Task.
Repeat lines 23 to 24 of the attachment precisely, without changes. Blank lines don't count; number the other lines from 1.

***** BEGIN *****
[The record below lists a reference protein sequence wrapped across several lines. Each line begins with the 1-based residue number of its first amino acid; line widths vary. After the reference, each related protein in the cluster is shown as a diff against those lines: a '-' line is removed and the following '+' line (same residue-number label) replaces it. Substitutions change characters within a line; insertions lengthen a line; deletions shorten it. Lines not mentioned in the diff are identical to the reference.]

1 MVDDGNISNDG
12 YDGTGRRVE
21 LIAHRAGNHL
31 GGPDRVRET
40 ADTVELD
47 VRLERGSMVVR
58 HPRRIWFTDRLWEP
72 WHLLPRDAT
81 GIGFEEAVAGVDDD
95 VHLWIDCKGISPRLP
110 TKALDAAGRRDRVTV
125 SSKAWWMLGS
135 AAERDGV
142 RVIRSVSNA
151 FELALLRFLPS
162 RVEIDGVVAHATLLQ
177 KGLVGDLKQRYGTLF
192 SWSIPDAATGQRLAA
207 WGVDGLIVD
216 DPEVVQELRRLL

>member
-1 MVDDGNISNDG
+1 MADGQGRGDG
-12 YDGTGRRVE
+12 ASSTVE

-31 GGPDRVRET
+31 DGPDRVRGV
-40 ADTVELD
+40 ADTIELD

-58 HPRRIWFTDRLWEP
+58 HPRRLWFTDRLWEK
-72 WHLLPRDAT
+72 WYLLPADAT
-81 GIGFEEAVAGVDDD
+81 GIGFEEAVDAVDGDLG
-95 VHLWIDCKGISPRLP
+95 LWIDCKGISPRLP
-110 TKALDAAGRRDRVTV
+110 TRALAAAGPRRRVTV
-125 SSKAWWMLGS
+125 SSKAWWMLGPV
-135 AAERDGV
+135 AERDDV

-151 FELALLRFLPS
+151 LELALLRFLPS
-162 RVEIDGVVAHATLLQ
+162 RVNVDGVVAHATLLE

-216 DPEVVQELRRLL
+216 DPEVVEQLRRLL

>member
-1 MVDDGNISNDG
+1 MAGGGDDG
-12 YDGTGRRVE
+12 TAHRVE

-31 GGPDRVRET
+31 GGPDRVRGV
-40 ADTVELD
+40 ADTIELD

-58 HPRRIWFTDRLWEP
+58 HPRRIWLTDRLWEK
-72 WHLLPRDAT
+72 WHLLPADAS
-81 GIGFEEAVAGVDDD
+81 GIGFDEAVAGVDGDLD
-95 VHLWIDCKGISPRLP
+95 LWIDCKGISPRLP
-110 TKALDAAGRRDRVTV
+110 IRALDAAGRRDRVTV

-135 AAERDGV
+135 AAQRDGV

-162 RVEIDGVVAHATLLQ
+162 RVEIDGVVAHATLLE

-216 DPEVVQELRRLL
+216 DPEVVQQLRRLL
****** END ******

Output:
-1 MVDDGNISNDG
+1 MADGQGRGDG